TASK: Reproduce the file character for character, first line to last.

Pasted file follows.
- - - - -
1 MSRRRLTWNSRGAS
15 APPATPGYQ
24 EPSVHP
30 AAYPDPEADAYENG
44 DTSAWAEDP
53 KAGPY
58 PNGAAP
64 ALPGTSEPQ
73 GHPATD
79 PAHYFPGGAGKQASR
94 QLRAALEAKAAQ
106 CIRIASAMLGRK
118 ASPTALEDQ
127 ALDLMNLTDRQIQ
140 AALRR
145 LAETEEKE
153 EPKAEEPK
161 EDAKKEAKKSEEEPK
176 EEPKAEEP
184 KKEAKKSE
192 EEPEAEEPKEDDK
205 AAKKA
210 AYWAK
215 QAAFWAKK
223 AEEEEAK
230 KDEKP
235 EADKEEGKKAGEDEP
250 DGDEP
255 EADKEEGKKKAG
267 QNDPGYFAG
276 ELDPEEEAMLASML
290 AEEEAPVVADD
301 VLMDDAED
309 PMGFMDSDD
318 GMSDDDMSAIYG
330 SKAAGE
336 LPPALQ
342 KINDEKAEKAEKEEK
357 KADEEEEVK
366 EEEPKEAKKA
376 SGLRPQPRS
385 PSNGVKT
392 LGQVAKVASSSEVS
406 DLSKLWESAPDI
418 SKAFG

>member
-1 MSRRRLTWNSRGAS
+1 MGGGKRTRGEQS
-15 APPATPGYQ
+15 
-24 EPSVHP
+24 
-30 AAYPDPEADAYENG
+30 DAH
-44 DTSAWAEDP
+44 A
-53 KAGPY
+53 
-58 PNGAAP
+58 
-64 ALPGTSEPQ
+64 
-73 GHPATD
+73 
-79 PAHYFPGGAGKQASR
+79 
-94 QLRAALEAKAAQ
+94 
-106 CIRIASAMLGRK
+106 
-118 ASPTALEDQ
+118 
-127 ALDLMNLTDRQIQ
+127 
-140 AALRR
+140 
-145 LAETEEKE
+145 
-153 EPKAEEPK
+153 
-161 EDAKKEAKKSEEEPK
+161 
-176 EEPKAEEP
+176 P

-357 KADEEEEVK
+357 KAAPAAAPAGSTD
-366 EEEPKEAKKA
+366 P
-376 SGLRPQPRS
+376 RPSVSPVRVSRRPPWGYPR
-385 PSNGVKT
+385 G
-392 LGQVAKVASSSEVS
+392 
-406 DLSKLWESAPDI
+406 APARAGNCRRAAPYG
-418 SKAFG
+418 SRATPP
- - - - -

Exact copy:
1 MSRRRLTWNSRGAS
15 APPATPGYQ
24 EPSVHP
30 AAYPDPEADAYENG
44 DTSAWAEDP
53 KAGPY
58 PNGAAP
64 ALPGTSEPQ
73 GHPATD
79 PAHYFPGGAGKQASR
94 QLRAALEAKAAQ
106 CIRIASAMLGRK
118 ASPTALEDQ
127 ALDLMNLTDRQIQ
140 AALRR
145 LAETEEKE
153 EPKAEEPK
161 EDAKKEAKKSEEEPK
176 EEPKAEEP
184 KKEAKKSE
192 EEPEAEEPKEDDK
205 AAKKA
210 AYWAK
215 QAAFWAKK
223 AEEEEAK
230 KDEKP
235 EADKEEGKKAGEDEP
250 DGDEP
255 EADKEEGKKKAG
267 QNDPGYFAG
276 ELDPEEEAMLASML
290 AEEEAPVVADD
301 VLMDDAED
309 PMGFMDSDD
318 GMSDDDMSAIYG
330 SKAAGE
336 LPPALQ
342 KINDEKAEKAEKEEK
357 KADEEEEVK
366 EEEPKEAKKA
376 SGLRPQPRS
385 PSNGVKT
392 LGQVAKVASSSEVS
406 DLSKLWESAPDI
418 SKAFG

>member
-1 MSRRRLTWNSRGAS
+1 MGGGKRTRGEQS
-15 APPATPGYQ
+15 
-24 EPSVHP
+24 
-30 AAYPDPEADAYENG
+30 DAH
-44 DTSAWAEDP
+44 A
-53 KAGPY
+53 
-58 PNGAAP
+58 
-64 ALPGTSEPQ
+64 
-73 GHPATD
+73 
-79 PAHYFPGGAGKQASR
+79 
-94 QLRAALEAKAAQ
+94 
-106 CIRIASAMLGRK
+106 
-118 ASPTALEDQ
+118 
-127 ALDLMNLTDRQIQ
+127 
-140 AALRR
+140 
-145 LAETEEKE
+145 
-153 EPKAEEPK
+153 
-161 EDAKKEAKKSEEEPK
+161 
-176 EEPKAEEP
+176 P

-357 KADEEEEVK
+357 KAAPAAAPAGSTD
-366 EEEPKEAKKA
+366 P
-376 SGLRPQPRS
+376 RPSVSPVRVSRRPPWGYPR
-385 PSNGVKT
+385 G
-392 LGQVAKVASSSEVS
+392 
-406 DLSKLWESAPDI
+406 APARAGNCRRAAPYG
-418 SKAFG
+418 SRATPP